An Introduction to Your Readiness Score
Curious about your Readiness Score? In this article, we cover all the basics to help you build a foundation for understanding this score and how to act on it.
This article will outline how Oura measures your Readiness Score, what’s considered a “good” score, quick tips on how to improve your Readiness, and the various factors that may result in lower Readiness Scores.
Readiness is an overall measure of recovery that looks at your body’s responses in addition to activity levels to determine how prepared you are to take on the current day’s stressors. Your Readiness Score can range anywhere from 0-100.
Here is how your Readiness Score is displayed in the Oura app:
How Oura Measures Your Readiness Score
Your Readiness Score is calculated by using your lowest overnight resting heart rate, body temperature, any physical activity from the previous day, and a few “balance” oriented metrics including HRV, sleep and activity balance.
Think of scores that are labeled with “balance” in this way: all of these metrics have to do with 14-day weighted averages, not daily fluctuations. They compare your average over the past 14 days (with the past 2-5 days holding slightly more weight) to your long-term average over the past 2 months.
For example, activity balance looks at how much physical load your body has been under in the past 14 days compared to how much physical load your body has become accustomed to over the past 2 months. When we say the past 2-5 days hold slightly more weight in your 14-day average, this means if you completed a tough workout yesterday, it will reflect more heavily in your activity balance score in comparison to a challenging workout you completed 7 days ago.
What’s Considered a Good Readiness Score?
Anywhere between 70-85 is considered a good Readiness Score. If you’re scoring above 85, this may be a sign that you’re ready to take on more challenging days.
If you find yourself waking up to a score that’s below 70, this is a sign from your body to pay more attention to your overall recovery. Jump to the section at the bottom of this article for more details on what may be at the root of a lower Readiness Score.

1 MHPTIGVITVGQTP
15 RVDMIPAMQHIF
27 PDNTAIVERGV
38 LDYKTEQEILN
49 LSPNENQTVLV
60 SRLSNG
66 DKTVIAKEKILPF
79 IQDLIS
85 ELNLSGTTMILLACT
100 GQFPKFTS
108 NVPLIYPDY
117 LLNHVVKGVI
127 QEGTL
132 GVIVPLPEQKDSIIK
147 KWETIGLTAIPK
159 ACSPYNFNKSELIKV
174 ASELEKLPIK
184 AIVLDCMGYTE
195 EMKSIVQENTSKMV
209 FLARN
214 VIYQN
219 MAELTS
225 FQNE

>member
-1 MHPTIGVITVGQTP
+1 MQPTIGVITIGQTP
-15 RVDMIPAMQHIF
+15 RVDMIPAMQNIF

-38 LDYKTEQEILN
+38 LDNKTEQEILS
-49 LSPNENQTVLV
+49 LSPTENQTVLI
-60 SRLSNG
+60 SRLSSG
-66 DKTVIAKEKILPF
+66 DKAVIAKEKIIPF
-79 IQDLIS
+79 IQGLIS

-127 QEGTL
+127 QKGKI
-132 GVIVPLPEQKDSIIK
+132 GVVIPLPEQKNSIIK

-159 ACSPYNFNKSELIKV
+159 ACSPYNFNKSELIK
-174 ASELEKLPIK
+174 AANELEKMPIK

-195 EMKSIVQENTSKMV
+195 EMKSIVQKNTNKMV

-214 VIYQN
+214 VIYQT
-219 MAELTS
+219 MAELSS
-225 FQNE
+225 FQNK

Keep in mind that stabilizing or optimizing your Readiness Score on a daily basis is not necessarily the end goal. Variety in your Readiness Score is positive because it demonstrates that you are pushing your body to a reasonable degree and taking on healthy amounts of stress that are needed to build metabolic and cardiovascular strength (aka, a thriving metabolism and strong heart to keep you performing at your absolute best). The general idea is that you push yourself, recover, and then repeat this pattern.
How to Act on Your Readiness Score
If you’re looking to improve your Readiness Score and get back to an ideal state of recovery, here are some quick tips on what you can do today to improve your Readiness for tomorrow:
• Don’t complete any physical activity that is vigorous, but don’t remain completely inactive either. Do something that allows your body to get moving without placing too much strain on your system. Examples include a 20-minute walk, light yoga, or stretching.
• Take things slow, but avoid sitting at a desk or in a car all day. Specifically, avoid sitting for less than 5 hours if you can.
Factors That May Decrease Your Readiness
1. High and low body temperatures compared to your own long-term (~2 month) average
• High body temperatures may be a sign of stress on the body, such as illness
• Low body temperatures may be a sign of changes in your system, such as those that take place during the female menstrual cycle. Lower body temperatures have been shown to occur during the follicular phase (the 14-day period leading up to ovulation)
2. High and low resting heart rates (RHR) compared to your own long-term average
• A lower than usual RHR indicates low arousal of your nervous system; in other words, you are not challenging your body enough to remain physically fit and are likely in a state of lethargy (low energy)*
• A higher than usual RHR indicates that something is over-challenging your system to a degree that is leading to insufficient recovery
3. Heart rate variability (HRV) levels that are lower than your normal range or considerably higher than your normal range
• HRV levels lower than normal are signs of excessive load and stress on the body
• Considerably higher HRV levels are considered to be signs of low nervous system arousal*
4. Consistently getting less sleep than your body needs depending on your age
According to the American Academy of Sleep Medicine guidelines, the average adult (18+ years) needs 7-9 hours of sleep per night in order to operate in a healthy manner.
5. Lower or higher activity balance scores, including your previous day activity
Activity balance is the ratio of your recent activity levels over the past 14 days compared to your long-term activity levels over the past 2 months.
• Lower activity balance scores may indicate that you are not challenging your body enough
• Higher activity balance scores may indicate that you are overexerting and pushing yourself too hard
6. Heart rate stabilization that occurs too late in the night
• Heart rate stabilization takes place when your resting heart rate (RHR) reaches a baseline, that is—when it falls within 3 BPM (beats per minute) of your lowest resting heart rate during the night.
• Keep in mind: this typically takes place before your heart rate reaches its lowest point, which can be identified by the illuminated white dot located in your RHR graph found within the sleep tab. This is because heart rate stabilization occurs slightly above your lowest resting heart rate, allowing for this event to take place earlier in the night (although this is not always the case).
For even more information on your Readiness Score, please visit The Pulse.